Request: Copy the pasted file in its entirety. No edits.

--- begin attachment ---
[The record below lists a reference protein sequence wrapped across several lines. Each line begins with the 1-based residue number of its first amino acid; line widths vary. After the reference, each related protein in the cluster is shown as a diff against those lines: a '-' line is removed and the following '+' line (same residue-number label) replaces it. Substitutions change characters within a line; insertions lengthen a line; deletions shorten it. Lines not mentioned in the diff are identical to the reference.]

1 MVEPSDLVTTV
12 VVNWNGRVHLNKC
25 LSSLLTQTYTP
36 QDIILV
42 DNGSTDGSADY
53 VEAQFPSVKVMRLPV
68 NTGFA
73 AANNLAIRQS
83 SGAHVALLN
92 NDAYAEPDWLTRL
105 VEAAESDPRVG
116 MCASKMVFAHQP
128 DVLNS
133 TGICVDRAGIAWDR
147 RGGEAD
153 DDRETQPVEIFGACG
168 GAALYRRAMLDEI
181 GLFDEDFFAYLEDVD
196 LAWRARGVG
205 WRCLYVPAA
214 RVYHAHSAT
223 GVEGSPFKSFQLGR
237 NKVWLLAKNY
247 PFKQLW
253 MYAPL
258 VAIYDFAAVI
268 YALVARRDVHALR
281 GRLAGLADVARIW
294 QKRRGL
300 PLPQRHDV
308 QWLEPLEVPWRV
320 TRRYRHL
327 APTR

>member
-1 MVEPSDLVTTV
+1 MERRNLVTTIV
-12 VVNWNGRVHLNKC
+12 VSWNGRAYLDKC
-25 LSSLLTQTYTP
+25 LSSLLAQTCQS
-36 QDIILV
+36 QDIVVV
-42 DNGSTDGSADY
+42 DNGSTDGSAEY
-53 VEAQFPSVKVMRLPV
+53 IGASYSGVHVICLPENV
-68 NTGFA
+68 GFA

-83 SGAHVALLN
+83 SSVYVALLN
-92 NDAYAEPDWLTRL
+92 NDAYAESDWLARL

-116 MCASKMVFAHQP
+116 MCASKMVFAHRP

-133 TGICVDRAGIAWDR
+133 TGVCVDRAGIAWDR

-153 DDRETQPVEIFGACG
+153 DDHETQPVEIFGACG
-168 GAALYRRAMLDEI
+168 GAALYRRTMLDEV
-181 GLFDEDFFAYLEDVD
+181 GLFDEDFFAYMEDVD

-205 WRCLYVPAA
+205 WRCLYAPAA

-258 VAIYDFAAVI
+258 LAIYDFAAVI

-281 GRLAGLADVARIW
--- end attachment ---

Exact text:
[The record below lists a reference protein sequence wrapped across several lines. Each line begins with the 1-based residue number of its first amino acid; line widths vary. After the reference, each related protein in the cluster is shown as a diff against those lines: a '-' line is removed and the following '+' line (same residue-number label) replaces it. Substitutions change characters within a line; insertions lengthen a line; deletions shorten it. Lines not mentioned in the diff are identical to the reference.]

1 MVEPSDLVTTV
12 VVNWNGRVHLNKC
25 LSSLLTQTYTP
36 QDIILV
42 DNGSTDGSADY
53 VEAQFPSVKVMRLPV
68 NTGFA
73 AANNLAIRQS
83 SGAHVALLN
92 NDAYAEPDWLTRL
105 VEAAESDPRVG
116 MCASKMVFAHQP
128 DVLNS
133 TGICVDRAGIAWDR
147 RGGEAD
153 DDRETQPVEIFGACG
168 GAALYRRAMLDEI
181 GLFDEDFFAYLEDVD
196 LAWRARGVG
205 WRCLYVPAA
214 RVYHAHSAT
223 GVEGSPFKSFQLGR
237 NKVWLLAKNY
247 PFKQLW
253 MYAPL
258 VAIYDFAAVI
268 YALVARRDVHALR
281 GRLAGLADVARIW
294 QKRRGL
300 PLPQRHDV
308 QWLEPLEVPWRV
320 TRRYRHL
327 APTR

>member
-1 MVEPSDLVTTV
+1 MERRNLVTTIV
-12 VVNWNGRVHLNKC
+12 VSWNGRAYLDKC
-25 LSSLLTQTYTP
+25 LSSLLAQTCQS
-36 QDIILV
+36 QDIVVV
-42 DNGSTDGSADY
+42 DNGSTDGSAEY
-53 VEAQFPSVKVMRLPV
+53 IGASYSGVHVICLPENV
-68 NTGFA
+68 GFA

-83 SGAHVALLN
+83 SSVYVALLN
-92 NDAYAEPDWLTRL
+92 NDAYAESDWLARL

-116 MCASKMVFAHQP
+116 MCASKMVFAHRP

-133 TGICVDRAGIAWDR
+133 TGVCVDRAGIAWDR

-153 DDRETQPVEIFGACG
+153 DDHETQPVEIFGACG
-168 GAALYRRAMLDEI
+168 GAALYRRTMLDEV
-181 GLFDEDFFAYLEDVD
+181 GLFDEDFFAYMEDVD

-205 WRCLYVPAA
+205 WRCLYAPAA

-258 VAIYDFAAVI
+258 LAIYDFAAVI

-281 GRLAGLADVARIW